Results
using...
  • Name
  • Types
  • Text

Circle of Protection: Artifacts
x Remember, you can comment on every printing. If you're looking for a specific comment, check the other printings as well.
Player Rating:
0.51.01.52.02.53.03.54.04.55.0
Community Rating: 2.566 / 5  (38 votes)
The player rating is the overall rating for the card taking into account all player rating votes.

Your Rating:
Your rating is how you rated the card and is factored into the player rating.
 
Popular Comments
Hide Comments
Only show me comments rated:  stars.
 >
At last! Something to stop those pesky Rod of Ruins! Ha ha!
Posted By: Moleland (7/3/2011 1:10:07 PM)
Rating: 
0.51.01.52.02.53.03.54.04.55.0

 


Yeah, *philosophically* a faction that wants to stop change as much as possible makes sense, but in gameplay terms, a lack of change is deadly dull.
Posted By: ChibiUnunnilium (6/18/2011 12:24:47 PM)
Rating: 
0.51.01.52.02.53.03.54.04.55.0

 


I partially agree with willpell. I think some factions should existing in Magic that want to prevent change. But I don't think entire colours should be characterised with so sweeping a brushstroke. I think it's great that blue is currently a fairly controlling colour but does get aggro cards as well.

I think it's perfectly appropriate for colours to go in waves: white should have some sets where it's primarily an aggro weenie colour but with a few controllish cards, and some sets where it's primarily a long-game controlling colour but has a few aggro cards.

Aaron's right that it's unfortunate when the controllish cards, like this one, mean neither player can do anything. I've seen a game between a mono-red deck and a Story Circle deck where the Story Circle player had to keep 8 or 9 white mana untapped in order to keep safe. That was a game that went nowhere for a very long time. There's a lesson for designers amateur and profe... (see all)
Posted By: alextfish (6/17/2011 5:01:26 AM)
Rating: 
0.51.01.52.02.53.03.54.04.55.0

 


Aaron’s Random Card Comment of the Day #48, 12/10/10

Many players loved Circles of Protection when they first came out, and I’m sure the debut of this card in Antiquities was cause for a fist-pump: “Not even artifacts can hurt me now! I’m invincible!” Of course, the cost for such invincibility cost 2 to activate, as opposed to the 1 that the anti-color CoP’s cost.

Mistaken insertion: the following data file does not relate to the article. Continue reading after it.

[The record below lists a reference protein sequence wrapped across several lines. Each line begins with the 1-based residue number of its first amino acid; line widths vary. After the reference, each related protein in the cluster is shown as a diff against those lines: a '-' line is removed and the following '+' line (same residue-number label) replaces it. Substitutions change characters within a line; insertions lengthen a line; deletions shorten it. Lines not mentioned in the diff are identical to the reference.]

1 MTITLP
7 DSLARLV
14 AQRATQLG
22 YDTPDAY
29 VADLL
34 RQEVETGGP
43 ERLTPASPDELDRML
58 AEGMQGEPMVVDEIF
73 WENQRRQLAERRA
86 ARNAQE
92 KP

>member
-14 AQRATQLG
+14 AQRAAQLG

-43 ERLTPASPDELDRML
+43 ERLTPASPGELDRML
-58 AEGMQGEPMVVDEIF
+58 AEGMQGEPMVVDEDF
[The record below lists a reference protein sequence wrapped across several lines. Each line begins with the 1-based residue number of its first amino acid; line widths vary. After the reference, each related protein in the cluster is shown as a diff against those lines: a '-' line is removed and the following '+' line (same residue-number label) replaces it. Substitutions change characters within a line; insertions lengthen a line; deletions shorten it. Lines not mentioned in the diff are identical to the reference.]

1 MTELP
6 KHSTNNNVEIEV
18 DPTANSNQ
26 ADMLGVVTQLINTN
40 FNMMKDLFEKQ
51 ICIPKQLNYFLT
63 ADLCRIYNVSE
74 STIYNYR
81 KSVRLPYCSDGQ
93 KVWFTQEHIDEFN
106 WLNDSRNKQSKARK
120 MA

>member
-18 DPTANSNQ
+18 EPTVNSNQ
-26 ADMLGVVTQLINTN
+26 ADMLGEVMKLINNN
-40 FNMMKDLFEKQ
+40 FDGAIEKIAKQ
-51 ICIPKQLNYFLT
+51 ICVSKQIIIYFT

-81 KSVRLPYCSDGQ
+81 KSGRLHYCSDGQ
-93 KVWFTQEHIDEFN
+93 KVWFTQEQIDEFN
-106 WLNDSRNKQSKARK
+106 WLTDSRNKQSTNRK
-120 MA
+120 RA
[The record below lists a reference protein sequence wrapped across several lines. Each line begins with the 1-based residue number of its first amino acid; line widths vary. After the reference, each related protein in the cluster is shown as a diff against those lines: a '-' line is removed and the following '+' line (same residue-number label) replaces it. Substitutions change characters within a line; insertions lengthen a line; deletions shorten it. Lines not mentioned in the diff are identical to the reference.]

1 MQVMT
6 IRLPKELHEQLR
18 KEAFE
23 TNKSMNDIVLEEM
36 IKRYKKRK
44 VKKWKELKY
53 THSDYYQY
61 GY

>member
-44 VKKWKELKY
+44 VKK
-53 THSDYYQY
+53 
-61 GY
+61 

The reason for the upcharge was probably (a) as artifacts were some decks’ last line of defense against CoP’s to begin with, the designer/developers of that time might not have wanted it to be too easy to completely shut opponents--even somewhat prepared ones--out of the ability to damage people. Or (b) they were trying to sell an artifact set, and having too many cards that were completely devastating against artifacts would be detrimental to cards from that set seeing play.

Funny enough, I think it was more (a) than (b), although (b) would be the reason we’d avoid putting too many massive h... (see all)
Posted By: Aaron_Forsythe (12/12/2010 9:44:38 PM)
Rating: 
0.51.01.52.02.53.03.54.04.55.0

 


Armageddon Clock.
Posted By: A3Kitsune (2/15/2010 1:40:09 AM)
Rating: 
0.51.01.52.02.53.03.54.04.55.0

 


I've always thought Circles of Protection were THE defining white spells, and been very saddened as the color moved toward the White Weenie model instead. One of the things about modern Magic that makes me very sad is that there isn't really a color that wants to stop things from happening, even though that should be the #1 priority of at least half the factions in a realistic world design - anyone who's above the median wants to make sure the median stays put, so some colors just plain shouldn't be aggressive at all. Currently the colors that play most to the slow game are blue and to a lessor extent black, but both of those still have an aggro option, blue's "fish" being less strong than black's vampires or zombies but still fairly viable. From a flavor perspective, green is supposed to want to prevent change, but this isn't reflected in the game play, as it doesn't take a defensive role at all. Since white is the color of preserving civilization, it always made sense to me that ... (see all)